3. But in desiring letters from our colleagues, who were present at your ordination at that place, we did not forget the ancient usage, nor did we seek for any novelty. For it was sufficient for you to announce yourself by letters to have been made bishop, unless there had been a dissenting faction on the other side, who by their slanderous and calumnious fabrications disturbed the minds and perplexed the hearts of our colleagues, as well as of several of the brethren. To set this matter at rest, we judged it necessary to obtain thence the strong and decided authority of our colleagues who wrote to us; and they, declaring the testimony of their letters to be fully deserved by your character, and life, and teaching, have deprived even your rivals, and those who delight either in novelty or evil, of every scruple of doubt or of difference; and, according to our advice weighed in wholesome reason, the minds of the brethren tossing about in this sea have sincerely and decidedly approved your priesthood. For this, my brother, we especially both labour after, and ought to labour after, to be careful to maintain as much as we can the unity delivered by the Lord, and through His apostles to us their successors, and, as far as in us lies, to gather into the Church the dispersed and wandering sheep which the wilful faction and heretical temptation of some is separating from their Mother; those only being left outside, who by their obstinacy and madness have persisted, and have been unwilling to return to us; who themselves will have to give an account to the Lord of the dissension and separation made by them, and of the Church that they have forsaken.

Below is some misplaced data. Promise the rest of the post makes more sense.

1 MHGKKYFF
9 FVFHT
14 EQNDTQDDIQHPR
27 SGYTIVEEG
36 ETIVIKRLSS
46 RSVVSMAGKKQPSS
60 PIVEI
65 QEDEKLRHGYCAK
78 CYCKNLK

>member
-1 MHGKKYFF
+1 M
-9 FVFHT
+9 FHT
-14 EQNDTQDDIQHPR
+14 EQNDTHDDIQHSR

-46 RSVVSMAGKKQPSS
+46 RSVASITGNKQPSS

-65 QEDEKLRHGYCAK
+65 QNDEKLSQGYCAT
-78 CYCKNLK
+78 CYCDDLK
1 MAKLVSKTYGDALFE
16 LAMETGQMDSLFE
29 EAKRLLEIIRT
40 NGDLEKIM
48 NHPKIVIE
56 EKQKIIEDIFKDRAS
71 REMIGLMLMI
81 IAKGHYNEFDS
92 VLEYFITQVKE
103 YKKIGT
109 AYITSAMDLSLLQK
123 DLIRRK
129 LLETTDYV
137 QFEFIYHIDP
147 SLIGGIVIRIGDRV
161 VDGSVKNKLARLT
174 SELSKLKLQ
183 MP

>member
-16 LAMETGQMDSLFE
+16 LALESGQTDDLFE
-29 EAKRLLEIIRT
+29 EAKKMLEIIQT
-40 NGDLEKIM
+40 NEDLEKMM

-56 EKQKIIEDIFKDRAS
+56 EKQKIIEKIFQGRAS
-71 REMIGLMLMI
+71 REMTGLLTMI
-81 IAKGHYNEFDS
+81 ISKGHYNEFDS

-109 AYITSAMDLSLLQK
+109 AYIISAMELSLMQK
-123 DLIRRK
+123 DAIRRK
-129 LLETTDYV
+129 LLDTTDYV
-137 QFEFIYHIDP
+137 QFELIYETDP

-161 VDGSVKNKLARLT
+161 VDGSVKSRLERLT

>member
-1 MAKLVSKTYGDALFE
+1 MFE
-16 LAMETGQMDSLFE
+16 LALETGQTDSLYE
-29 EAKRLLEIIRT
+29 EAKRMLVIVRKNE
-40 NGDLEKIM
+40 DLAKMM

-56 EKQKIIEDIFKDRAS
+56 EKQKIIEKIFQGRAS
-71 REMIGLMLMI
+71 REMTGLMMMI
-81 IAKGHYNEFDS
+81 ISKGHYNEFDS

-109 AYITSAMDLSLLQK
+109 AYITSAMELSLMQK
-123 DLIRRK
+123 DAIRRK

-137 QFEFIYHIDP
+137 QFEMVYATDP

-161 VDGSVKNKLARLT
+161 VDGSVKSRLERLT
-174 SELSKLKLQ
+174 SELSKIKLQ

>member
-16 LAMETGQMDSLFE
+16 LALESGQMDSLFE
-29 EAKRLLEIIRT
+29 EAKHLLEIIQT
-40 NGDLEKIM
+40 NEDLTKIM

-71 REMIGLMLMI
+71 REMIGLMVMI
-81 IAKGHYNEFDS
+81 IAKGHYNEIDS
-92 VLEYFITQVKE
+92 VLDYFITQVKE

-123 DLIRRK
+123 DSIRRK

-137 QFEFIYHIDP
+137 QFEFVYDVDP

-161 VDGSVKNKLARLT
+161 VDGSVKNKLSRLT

4. But, so far as pertains to the cause of certain presbyters here, and of Felicissimus, that you may know what has been done here, our colleagues have sent you letters subscribed by their own hand, that you may learn, when you have heard the parties, from their letters what they have thought and what they have pronounced. But you will do better, brother, if you will also bid copies of the letters which I had sent lately by our colleagues Caldonius and Fortunatus to you, to be read for the common satisfaction, which I had written concerning the same Felicissimus and his presbytery to the clergy there, and also to the people, to be read to the brethren there; declaring your ordination, and the course of the whole transaction, that so as well there as here the brotherhood may be informed of all things by us. Moreover, I have here transmitted also copies of the same by Mettius the sub-deacon, sent by me, and by Nicephorus the acolyte. I bid you, dearest brother, ever heartily farewell.
- Oxford ed.: Ep. xlv. a.d. 251.
- The Oxford edition follows some authorities in reading this “sadness” rather than “gladness.”
- Ps. xxxiv. 13.
- Ps. l. 19, 20.
- Eph. iv. 29.
- Lit.: “that these things ought to be done.”
- The co-presbyter here spoken of is Novatian. The Oxford text reads, “When such writings came to me concerning you and your co-presbyters sitting with you, as had the true ring of religious simplicity in them.” There is a variety of readings. [But think of a modern “Pope” thus addressed about a “co-presbyter.”]
- [Cyprian, however, respectfully demands the canonical evidences from his brother Cornelius.]
- [Every bishop thus announced his ordination.]
- [Had such instructions proceeded from the Roman See to Cyprian, what inferences would have been manufactured out of them by the mediæval writers.]